HTC smartphone boss strongly suggests the U Ultra won't be the only high-end offering from the Taiwanese firm this year.

After HTC announced the U Ultra earlier this month, running a Qualcomm Snapdragon 821 chip, as opposed to the upcoming 835, there's been speculation that the Ultra will be the sole HTC flagship for 2017: An impressive looking phone, to be sure, but one based on a chip soon to be superseded by the latest and greatest. Now, in an interview with Tbreak, the company's president of smartphones and connected devices, Chialin Chang, has revealed that another device is indeed in the works.

Here's Chang's response to a question on whether the Ultra would be the only HTC flagship of the year:

Every time there is a brand new CPU with power that we can leverage, we're always at the forefront doing that. Some people are talking about the timing [of our release] but timing was determined 9 months ago. This is the best CPU out there. When the next flagship CPU comes, HTC will be one of the very first tier doing that.

When we will look back, it will be clear why HTC introduced [these new phones.] We want to have a couple of months of leadership before the next flagship CPU comes. But that will be in another period of time- not at MWC. Not for us or any other player. I can tell you that for sure. When the new CPU comes, HTC will have another flagship.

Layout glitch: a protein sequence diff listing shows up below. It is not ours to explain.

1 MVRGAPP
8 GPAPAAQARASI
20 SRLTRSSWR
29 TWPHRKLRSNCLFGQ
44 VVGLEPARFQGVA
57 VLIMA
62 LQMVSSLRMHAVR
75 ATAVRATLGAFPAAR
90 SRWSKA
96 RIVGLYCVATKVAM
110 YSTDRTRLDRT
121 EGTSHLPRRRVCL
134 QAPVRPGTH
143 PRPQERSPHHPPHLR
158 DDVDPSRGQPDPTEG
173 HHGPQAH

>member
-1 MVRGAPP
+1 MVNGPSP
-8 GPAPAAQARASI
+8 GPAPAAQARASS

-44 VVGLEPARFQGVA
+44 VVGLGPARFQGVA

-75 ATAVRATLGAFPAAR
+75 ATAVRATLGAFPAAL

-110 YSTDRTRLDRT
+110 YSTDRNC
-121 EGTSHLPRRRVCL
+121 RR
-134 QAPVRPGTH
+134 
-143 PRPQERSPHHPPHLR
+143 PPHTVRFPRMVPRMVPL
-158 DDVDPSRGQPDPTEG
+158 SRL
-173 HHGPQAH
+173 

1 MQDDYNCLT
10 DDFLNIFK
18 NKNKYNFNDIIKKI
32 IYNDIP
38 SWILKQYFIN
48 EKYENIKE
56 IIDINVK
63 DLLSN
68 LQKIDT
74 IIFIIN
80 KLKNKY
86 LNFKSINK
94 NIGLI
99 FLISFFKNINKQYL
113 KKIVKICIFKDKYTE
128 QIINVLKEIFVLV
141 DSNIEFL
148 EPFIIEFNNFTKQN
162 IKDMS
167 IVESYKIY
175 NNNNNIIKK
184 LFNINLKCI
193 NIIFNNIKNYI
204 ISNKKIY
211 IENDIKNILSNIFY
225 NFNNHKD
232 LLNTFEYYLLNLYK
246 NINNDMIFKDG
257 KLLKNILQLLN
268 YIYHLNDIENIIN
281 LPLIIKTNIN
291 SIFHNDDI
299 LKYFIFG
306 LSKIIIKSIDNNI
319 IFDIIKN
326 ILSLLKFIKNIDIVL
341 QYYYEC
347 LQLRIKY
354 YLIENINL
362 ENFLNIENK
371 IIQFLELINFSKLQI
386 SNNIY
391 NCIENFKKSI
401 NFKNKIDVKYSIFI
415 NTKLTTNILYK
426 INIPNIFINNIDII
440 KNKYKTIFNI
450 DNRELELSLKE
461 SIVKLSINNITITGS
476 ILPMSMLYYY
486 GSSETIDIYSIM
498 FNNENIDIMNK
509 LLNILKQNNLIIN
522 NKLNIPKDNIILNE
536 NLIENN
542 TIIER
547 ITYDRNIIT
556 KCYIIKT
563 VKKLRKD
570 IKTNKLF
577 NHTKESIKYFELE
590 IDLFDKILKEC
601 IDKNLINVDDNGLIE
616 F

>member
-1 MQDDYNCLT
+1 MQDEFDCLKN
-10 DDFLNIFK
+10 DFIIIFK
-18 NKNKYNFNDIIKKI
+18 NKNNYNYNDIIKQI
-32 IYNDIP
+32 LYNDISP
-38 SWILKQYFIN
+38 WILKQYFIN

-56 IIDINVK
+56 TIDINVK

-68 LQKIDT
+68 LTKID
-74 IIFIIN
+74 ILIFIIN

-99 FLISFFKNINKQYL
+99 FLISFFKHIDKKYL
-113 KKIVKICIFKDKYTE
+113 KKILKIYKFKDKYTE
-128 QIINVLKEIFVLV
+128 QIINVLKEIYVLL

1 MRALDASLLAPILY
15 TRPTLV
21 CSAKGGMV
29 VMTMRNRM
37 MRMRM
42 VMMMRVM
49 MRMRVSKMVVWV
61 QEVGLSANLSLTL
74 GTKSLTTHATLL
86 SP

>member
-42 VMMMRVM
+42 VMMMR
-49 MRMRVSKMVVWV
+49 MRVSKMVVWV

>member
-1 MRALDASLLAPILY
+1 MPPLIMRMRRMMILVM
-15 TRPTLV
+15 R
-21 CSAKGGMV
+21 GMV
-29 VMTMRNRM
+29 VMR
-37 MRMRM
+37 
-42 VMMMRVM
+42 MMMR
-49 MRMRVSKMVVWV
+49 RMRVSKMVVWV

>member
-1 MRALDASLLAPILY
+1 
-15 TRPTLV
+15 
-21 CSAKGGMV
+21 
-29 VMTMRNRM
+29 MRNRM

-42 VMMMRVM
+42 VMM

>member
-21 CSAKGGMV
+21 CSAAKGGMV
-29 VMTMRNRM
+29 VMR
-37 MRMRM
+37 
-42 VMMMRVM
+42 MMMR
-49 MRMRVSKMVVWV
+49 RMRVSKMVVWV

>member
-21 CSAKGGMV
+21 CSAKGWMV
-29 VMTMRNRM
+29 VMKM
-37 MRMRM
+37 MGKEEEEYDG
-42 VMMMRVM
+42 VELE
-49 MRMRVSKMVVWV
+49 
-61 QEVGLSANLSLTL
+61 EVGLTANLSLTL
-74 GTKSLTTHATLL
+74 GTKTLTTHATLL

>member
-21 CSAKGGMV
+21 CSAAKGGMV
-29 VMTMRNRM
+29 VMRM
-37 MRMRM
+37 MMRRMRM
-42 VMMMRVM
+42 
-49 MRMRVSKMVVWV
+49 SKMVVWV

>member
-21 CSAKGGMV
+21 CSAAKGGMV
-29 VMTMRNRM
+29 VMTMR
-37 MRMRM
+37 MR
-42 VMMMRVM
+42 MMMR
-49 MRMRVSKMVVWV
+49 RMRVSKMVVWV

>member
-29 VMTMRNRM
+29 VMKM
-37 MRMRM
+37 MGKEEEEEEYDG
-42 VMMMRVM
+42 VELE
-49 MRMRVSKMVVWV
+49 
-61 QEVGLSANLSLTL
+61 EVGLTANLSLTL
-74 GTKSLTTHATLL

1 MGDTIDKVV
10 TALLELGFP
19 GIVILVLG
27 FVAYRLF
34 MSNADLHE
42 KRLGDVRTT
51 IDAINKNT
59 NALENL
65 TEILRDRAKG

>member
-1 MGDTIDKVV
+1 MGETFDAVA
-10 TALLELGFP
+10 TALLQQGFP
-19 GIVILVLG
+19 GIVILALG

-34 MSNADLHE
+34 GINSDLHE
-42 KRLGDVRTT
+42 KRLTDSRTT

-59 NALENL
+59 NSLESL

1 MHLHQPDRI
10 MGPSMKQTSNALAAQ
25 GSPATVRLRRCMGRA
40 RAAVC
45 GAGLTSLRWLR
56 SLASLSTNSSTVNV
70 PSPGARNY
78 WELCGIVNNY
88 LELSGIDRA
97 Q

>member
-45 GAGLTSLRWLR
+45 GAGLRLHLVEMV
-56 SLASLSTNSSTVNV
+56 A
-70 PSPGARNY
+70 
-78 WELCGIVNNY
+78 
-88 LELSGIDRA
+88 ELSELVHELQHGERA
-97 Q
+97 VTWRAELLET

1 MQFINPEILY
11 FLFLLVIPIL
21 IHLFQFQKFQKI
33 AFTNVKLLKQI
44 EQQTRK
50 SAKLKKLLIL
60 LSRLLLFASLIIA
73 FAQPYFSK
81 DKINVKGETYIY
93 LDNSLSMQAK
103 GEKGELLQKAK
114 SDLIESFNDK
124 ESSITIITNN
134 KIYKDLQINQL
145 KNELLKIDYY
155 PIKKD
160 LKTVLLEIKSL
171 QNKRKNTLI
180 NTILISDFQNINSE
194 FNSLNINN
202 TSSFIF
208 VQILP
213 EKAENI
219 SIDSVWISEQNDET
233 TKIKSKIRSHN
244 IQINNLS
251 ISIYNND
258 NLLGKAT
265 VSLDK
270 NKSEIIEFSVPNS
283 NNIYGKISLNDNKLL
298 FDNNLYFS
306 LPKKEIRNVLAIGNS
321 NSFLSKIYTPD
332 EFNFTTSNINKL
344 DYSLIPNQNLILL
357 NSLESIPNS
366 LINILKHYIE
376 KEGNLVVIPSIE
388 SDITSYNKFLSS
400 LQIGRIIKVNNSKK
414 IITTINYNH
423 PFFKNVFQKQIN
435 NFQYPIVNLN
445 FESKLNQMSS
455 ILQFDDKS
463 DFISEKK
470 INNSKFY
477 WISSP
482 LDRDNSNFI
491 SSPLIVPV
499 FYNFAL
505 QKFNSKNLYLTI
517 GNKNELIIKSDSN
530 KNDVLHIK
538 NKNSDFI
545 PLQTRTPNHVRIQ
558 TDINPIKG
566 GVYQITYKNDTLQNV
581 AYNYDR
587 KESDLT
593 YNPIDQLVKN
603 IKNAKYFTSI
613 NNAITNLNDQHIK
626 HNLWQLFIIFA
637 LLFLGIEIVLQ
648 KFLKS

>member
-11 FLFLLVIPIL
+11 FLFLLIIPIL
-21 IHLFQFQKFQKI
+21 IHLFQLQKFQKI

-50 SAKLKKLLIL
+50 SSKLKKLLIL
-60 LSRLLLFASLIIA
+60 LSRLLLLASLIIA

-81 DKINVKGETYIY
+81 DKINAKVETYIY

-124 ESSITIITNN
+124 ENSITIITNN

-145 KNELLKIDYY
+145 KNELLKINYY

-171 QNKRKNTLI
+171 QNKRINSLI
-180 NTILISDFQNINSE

Although Snapdragon 835 isn't mentioned by name, that's surely what's being referred to here.

Chang's comments seem to back up the basis of another recent report stating that the LG G6 would use a Snapdragon 821, because Samsung's Galaxy S8 would have first dibs on the 835 as soon as debuted in April. Given the timings for other vendors getting their hands on the new chip, it'd seem the next HTC flagship — the direct successor to the HTC 10 — could be ready sometime in the second quarter of 2017.

However, with the Ultra not shipping in major markets like the United States until mid-March, the timings could turn out to be tricky for a company that's already struggling to maintain interest in its phones.

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